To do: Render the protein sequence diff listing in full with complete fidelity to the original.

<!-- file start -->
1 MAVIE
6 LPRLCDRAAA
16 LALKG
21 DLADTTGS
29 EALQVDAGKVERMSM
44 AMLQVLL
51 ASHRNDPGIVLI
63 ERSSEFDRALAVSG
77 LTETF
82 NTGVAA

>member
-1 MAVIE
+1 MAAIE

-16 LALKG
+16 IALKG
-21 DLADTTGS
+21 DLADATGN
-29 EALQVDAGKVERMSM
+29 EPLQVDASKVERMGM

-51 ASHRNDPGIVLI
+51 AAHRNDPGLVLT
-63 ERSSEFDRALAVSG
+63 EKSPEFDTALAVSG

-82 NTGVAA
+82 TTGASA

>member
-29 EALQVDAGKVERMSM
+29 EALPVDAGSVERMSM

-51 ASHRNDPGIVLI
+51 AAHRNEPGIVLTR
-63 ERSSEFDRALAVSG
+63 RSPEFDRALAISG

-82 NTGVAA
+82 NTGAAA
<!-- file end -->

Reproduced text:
1 MAVIE
6 LPRLCDRAAA
16 LALKG
21 DLADTTGS
29 EALQVDAGKVERMSM
44 AMLQVLL
51 ASHRNDPGIVLI
63 ERSSEFDRALAVSG
77 LTETF
82 NTGVAA

>member
-1 MAVIE
+1 MAAIE

-16 LALKG
+16 IALKG
-21 DLADTTGS
+21 DLADATGN
-29 EALQVDAGKVERMSM
+29 EPLQVDASKVERMGM

-51 ASHRNDPGIVLI
+51 AAHRNDPGLVLT
-63 ERSSEFDRALAVSG
+63 EKSPEFDTALAVSG

-82 NTGVAA
+82 TTGASA

>member
-29 EALQVDAGKVERMSM
+29 EALPVDAGSVERMSM

-51 ASHRNDPGIVLI
+51 AAHRNEPGIVLTR
-63 ERSSEFDRALAVSG
+63 RSPEFDRALAISG

-82 NTGVAA
+82 NTGAAA